The VOLCROWE project is specifically examining volunteer behaviour within the collection of online citizen science projects comprising the Zooniverse (www.zooniverse.org). These sites rely on volunteer contributions to analyse and enhance immense, valuable datasets relating to topics as diverse as the search for extra-solar planets, exploration of the ocean floor and finding the cure for cancer.
Volunteers undertake a range of online tasks; for example, participants in Galaxy Zoo (www.galaxyzoo.org) are asked to answer simple questions on the properties of galaxies. Within 24 hours of launch in 2007, Galaxy Zoo was receiving 70,000 classifications per hour and collected more than 50 million classifications from almost 150,000 volunteers in the first year of operation.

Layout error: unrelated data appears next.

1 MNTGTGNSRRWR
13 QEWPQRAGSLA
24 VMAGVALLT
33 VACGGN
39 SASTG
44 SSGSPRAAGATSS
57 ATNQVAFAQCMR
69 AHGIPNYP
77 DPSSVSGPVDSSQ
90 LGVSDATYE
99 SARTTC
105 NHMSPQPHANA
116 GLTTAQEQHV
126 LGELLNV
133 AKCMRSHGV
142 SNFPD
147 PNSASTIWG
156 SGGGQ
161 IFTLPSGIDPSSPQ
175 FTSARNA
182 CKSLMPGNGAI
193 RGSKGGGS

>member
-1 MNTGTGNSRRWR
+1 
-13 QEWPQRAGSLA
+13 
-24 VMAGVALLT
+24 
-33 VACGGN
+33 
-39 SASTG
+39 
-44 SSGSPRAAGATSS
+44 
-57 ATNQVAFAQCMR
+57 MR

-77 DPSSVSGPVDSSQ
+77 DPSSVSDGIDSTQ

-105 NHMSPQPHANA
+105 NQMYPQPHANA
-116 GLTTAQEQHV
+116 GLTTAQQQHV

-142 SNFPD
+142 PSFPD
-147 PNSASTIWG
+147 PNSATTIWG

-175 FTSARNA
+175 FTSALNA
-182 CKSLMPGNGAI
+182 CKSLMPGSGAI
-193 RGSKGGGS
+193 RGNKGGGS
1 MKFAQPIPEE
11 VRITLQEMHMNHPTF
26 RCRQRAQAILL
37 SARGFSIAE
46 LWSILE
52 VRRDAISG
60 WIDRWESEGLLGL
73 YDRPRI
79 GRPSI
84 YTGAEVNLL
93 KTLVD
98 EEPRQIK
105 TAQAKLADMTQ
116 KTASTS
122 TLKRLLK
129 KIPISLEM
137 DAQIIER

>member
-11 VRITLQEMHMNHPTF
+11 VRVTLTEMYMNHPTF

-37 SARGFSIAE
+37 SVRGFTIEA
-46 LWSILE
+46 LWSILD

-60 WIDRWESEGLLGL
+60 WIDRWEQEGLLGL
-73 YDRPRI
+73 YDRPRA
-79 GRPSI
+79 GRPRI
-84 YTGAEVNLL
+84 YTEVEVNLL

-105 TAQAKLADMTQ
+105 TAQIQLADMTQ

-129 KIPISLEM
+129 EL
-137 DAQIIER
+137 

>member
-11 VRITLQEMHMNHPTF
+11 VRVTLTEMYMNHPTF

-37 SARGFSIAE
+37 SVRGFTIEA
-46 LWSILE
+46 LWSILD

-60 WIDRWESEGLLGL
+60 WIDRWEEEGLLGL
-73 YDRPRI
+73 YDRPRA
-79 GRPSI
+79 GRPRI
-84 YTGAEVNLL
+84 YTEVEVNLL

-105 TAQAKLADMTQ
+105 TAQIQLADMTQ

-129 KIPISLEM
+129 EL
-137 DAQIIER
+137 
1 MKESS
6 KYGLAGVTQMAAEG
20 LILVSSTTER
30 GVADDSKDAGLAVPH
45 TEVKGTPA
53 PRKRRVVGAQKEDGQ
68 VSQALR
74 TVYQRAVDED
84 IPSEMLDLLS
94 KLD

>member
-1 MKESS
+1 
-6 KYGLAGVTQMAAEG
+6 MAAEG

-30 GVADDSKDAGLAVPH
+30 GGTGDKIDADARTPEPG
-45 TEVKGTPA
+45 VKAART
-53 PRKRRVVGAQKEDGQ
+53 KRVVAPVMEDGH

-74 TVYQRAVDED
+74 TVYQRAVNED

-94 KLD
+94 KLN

The success of Galaxy Zoo led to the birth of the Zooniverse, a cluster of more than twenty on-going citizen science projects with more than 870,000 registered volunteers and counting. Voluntary crowdsourcing and co-creative activities of this type hold as yet unacknowledged and unknown potential and explorations of new volunteer-driven economic models can help further quantify the potential of networked engagement.
The Zooniverse platform offers a fantastic opportunity for investigating models of motivation and performance, as the software includes the ability to ask survey questions as part of the classification experience and to provide feedback to users as and when required. Although each project under the Zooniverse umbrella is unique, a shared approach to design and development minimises the differences, allowing the team to make comparisons between projects as well as studying behaviour specific to a single initiative.
Data generated directly from Zooniverse sites is being used to develop and/or test theoretical economic and business models of volunteering. The VOLCROWE project is therefore novel in its exploration of the type of voluntary-embedded value creation model exemplified by the Zooniverse.